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126 records – page 1 of 3.
Accession Number
2010-11-17
Source
Archival Accessions
Accession Number
2010-11-17
Material Format
graphic material
textual record
object
Physical Description
2 photographs : col. ; 10 x 15 cm and 11 x 9 cm and other material
Date
[ca. 1943] - 2010
Scope and Content
Accession consists of photographs, textual records and military medals and pins that document Iakov's experience serving in the Soviet Union's military during the Second World War. Included is a photograph of Iakov receiving a medal from the Russian Minister of Infrastructure to commemorate the 50th anniversary since the end of the war (1995), a photocopy of a docment certifying that he fought in the war, several thank you cards from the Russian president and the Russian Consulate to commemorate various anniversaries since the end of the war, a certificate documenting the battles Iakov fought in, newspaper clippings of articles written by Iakov about the war, and one photograph of Iakov at the Vaughan Community Center in Toronto with his English language classmates (2000). Also included is one CCCP Red Star pin, one medal to commemorate the 65th anniversary since the end of the war, and one military rank pin.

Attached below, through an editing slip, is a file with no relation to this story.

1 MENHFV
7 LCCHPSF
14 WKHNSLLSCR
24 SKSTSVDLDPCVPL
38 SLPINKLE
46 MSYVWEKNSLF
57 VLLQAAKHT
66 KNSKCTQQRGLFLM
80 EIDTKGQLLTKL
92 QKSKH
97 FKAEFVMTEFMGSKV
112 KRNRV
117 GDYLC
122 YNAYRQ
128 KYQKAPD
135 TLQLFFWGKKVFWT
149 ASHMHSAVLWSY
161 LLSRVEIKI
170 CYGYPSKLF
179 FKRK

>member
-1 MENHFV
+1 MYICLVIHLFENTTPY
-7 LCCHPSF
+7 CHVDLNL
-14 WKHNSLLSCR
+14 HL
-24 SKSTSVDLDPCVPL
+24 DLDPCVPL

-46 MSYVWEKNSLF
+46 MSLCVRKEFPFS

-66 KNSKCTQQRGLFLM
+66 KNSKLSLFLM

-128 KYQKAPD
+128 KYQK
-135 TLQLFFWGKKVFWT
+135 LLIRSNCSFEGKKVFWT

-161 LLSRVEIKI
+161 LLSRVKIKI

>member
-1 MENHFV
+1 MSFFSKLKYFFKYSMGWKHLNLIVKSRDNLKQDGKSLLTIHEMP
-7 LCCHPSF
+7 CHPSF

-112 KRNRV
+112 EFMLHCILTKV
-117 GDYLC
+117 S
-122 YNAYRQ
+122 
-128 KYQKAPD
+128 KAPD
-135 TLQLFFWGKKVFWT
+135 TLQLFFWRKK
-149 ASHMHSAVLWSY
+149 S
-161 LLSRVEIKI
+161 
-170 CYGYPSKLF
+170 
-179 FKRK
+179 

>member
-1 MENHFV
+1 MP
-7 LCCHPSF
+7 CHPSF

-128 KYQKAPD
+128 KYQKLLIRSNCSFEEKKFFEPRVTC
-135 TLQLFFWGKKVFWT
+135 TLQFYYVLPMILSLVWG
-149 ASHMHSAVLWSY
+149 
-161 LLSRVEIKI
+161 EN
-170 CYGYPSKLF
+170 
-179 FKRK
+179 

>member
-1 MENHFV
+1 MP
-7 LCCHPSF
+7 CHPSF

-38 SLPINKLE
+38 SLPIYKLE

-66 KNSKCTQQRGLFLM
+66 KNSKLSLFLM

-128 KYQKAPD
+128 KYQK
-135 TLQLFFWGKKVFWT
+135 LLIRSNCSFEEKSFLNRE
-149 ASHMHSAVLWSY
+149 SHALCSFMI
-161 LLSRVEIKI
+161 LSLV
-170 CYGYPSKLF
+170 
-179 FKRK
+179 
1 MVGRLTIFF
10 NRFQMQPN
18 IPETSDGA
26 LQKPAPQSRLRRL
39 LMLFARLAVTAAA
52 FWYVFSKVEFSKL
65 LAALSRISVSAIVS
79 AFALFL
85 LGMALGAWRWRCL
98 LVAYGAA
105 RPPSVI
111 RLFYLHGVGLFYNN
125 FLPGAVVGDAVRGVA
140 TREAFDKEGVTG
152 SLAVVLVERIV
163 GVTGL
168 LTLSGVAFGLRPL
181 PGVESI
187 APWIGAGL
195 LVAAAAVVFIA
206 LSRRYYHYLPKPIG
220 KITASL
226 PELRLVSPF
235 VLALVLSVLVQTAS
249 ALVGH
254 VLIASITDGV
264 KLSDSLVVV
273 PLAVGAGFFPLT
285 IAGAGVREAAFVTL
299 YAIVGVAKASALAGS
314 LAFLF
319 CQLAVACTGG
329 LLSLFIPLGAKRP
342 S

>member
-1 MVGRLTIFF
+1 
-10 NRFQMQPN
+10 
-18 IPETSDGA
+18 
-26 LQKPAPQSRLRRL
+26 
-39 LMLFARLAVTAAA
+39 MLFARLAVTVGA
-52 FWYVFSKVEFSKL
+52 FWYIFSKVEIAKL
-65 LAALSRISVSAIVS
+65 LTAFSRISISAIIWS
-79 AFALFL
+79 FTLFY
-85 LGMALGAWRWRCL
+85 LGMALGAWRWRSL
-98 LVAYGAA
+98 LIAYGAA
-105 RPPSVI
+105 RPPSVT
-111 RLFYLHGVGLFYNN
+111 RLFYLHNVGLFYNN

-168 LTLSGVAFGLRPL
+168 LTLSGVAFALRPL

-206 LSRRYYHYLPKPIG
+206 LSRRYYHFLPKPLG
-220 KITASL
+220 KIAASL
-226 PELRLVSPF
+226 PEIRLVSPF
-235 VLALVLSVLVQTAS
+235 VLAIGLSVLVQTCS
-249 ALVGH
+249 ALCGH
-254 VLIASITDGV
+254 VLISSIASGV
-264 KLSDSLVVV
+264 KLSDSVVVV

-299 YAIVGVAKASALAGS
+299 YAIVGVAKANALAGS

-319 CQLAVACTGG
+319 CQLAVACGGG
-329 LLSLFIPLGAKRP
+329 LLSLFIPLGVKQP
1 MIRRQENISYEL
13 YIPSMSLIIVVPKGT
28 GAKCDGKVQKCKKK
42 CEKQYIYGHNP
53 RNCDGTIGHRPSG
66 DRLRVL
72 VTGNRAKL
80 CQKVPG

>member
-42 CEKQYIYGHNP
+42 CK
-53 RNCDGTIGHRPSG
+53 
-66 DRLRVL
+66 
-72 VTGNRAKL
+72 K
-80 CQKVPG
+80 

Descriptive Notes
Physical description note: includes 1 folder of textual records, 1 medal and 2 pins.
Source
Archival Accessions
Accession Number
2012-1-2
Source
Archival Accessions
Accession Number
2012-1-2
Material Format
textual record
object
Physical Description
8 cm of textual records
1 matchbook
Date
1958-1993, predominant 1958-1966
Scope and Content
Accession consists of records documenting Lillian Troster's role as president of the Eglinton Chapter B'nai Brith and as the Israel Bonds chairman for B'nai Brith District One. Included are meeting minutes, correspondence, membership lists, The Tattler newsletters, certificates, fundraising material, convention proceedings, flyers, invitations, speeches, and one match book of the Lieutenant Governor of Ontario.